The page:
A few days ago, PETA Australia filed a lawsuit in Tasmanian Magistrates' Court alleging that the whipping of horses on Tasmanian racetracks violates state animal welfare laws.
Whipping a horse, a cruel but permitted practice in Australia
In Australia, the use of riding crops in horse racing is largely self-regulated by the industry. Australian racing rules allow jockeys to whip horses up to five times before the last 100 meters of a race and an unlimited number of times in the home stretch. Yet under Tasmania's Animal Welfare Act, beating an animal and causing it unreasonable and unjustifiable pain or suffering is a crime.
PETA Australia and the Coalition to Protect Racehorses (CPR) met with the animal welfare officer of Tasracing, the Tasmanian racing authority, over a year ago to express concern about the use of riding crops, offer their support to help implement changes, and point out that whipping horses violates state anti-cruelty law.
PETA Australia and other animal welfare groups - including World Animal Protection, CPR and Animal Liberation NSW - also co-signed a letter to Tasracing requesting a meeting to discuss the issues and see if there was a way forward. The group's lawyer then met in person with Tasracing CEO Paul Eriksson, but he declined to communicate further and informed them that Tasracing had no intention of considering banning or restricting the group. use of riding crops. Faced with a continued and widespread violation of animal welfare laws, PETA Australia chose to pursue private prosecution.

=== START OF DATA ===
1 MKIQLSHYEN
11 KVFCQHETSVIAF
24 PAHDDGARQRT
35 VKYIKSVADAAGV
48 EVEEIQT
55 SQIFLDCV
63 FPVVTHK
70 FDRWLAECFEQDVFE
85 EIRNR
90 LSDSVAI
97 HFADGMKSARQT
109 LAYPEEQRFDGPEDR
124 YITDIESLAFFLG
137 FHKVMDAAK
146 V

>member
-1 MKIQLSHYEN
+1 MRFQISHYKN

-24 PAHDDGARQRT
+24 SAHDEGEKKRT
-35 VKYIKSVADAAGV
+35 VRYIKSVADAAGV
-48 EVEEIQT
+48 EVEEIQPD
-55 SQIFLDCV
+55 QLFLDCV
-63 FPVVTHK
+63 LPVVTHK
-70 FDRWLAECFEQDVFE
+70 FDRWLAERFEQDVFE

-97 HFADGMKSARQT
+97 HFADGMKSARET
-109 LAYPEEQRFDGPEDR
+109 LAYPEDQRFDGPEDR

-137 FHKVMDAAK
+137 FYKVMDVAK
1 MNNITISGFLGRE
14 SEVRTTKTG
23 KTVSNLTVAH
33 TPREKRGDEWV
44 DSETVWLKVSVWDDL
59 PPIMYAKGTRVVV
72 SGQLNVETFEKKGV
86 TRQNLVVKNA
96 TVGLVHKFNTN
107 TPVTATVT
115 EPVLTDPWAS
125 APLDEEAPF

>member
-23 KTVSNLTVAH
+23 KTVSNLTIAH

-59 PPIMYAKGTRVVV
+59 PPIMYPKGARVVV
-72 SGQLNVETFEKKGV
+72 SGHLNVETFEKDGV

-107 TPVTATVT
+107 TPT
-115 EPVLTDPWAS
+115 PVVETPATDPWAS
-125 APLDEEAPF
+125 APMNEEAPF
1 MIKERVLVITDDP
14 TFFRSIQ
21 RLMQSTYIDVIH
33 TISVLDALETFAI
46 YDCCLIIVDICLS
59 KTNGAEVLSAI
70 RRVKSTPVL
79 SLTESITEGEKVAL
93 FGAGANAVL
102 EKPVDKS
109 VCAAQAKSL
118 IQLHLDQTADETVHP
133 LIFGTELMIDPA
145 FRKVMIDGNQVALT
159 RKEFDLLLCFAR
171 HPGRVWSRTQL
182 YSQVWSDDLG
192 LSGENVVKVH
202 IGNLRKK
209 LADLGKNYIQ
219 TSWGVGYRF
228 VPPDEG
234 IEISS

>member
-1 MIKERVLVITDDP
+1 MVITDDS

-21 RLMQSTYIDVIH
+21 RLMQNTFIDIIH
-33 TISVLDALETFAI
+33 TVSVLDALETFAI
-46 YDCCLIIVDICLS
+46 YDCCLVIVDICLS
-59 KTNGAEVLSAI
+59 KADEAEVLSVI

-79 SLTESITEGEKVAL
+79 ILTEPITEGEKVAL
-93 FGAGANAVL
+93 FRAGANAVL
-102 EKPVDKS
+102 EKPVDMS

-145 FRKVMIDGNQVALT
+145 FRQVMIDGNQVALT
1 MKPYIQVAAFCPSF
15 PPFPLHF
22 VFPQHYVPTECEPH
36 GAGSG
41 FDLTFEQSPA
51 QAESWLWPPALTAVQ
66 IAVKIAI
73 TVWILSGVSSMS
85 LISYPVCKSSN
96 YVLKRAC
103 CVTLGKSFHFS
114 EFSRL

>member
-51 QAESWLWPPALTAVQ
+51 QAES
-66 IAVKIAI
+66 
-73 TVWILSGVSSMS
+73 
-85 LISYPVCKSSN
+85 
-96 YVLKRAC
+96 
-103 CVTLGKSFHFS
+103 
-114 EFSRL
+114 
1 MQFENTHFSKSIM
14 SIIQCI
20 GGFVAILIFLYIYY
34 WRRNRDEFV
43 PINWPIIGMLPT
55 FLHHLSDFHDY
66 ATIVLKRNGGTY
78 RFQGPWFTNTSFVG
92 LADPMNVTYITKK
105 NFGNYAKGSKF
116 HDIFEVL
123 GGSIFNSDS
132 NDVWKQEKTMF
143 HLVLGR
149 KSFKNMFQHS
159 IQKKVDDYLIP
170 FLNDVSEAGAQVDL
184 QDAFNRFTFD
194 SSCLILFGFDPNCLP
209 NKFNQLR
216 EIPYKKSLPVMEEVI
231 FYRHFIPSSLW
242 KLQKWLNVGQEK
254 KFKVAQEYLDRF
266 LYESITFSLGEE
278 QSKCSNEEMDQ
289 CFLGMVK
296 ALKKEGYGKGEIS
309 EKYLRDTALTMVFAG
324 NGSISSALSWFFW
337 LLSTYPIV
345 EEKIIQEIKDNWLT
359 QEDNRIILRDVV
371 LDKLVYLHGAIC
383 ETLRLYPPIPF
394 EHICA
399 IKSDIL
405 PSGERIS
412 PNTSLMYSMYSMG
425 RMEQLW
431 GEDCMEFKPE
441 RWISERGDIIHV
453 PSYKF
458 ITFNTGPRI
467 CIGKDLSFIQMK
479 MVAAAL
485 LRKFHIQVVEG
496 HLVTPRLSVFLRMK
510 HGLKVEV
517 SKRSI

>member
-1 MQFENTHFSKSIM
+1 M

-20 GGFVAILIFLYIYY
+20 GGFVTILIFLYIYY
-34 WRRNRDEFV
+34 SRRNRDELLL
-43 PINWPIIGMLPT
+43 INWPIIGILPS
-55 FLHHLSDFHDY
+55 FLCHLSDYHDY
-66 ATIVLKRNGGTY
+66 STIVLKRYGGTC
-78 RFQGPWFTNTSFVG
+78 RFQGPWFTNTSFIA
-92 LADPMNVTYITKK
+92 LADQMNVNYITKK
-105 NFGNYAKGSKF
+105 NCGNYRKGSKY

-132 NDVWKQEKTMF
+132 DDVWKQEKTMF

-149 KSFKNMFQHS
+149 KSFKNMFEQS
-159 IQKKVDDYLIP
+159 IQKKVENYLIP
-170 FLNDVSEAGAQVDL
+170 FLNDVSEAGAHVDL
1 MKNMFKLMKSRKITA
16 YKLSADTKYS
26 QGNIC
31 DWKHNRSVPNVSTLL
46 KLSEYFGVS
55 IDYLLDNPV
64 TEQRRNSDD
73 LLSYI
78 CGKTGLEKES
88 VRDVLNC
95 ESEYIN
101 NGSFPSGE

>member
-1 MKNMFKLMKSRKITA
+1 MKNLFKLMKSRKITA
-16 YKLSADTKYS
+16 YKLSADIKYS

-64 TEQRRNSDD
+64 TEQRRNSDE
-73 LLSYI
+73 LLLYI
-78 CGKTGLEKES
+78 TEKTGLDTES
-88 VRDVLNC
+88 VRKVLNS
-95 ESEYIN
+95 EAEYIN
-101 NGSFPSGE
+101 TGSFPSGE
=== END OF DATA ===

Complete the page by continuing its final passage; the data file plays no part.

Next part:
Increased suffering and risk of fatal injury
In July, the British Horse Racing Association opened a consultation on the use of the riding crop, after an Australian study showed that it is ineffective and causes pain in horses .
Another study of broken legs in horses at British racetracks found that animals that had been whipped in the last 10 seconds of a race were more likely to suffer a fatal fracture .
Towards the end of horse abuse?
In the United States, the state of New Jersey has banned all use of the riding crop to induce thoroughbreds to run faster, and California and Kentucky have restricted the use of the riding crop. In 1982, Norway banned its use except for safety reasons, and in 2009 it banned the use of riding whips altogether for horses three years of age or older.
In France too, the rules for the use of whips are also determined by the industry itself. In 2019, France Galop - the parent company which organizes the flat and obstacle courses - reduced the number of strokes allowed from six to five. Five strokes too many for the horses. Last year, a jockey was sentenced for whipping a horse to death at the Cagnes-sur-Mer racecourse . The animal, pushed to the limit, had collapsed before succumbing. Despite this, the jockey will be able to resume his activity at the end of five years.
To whip a horse tirelessly to the finish line in a race in which it is forced to participate is unjustifiable.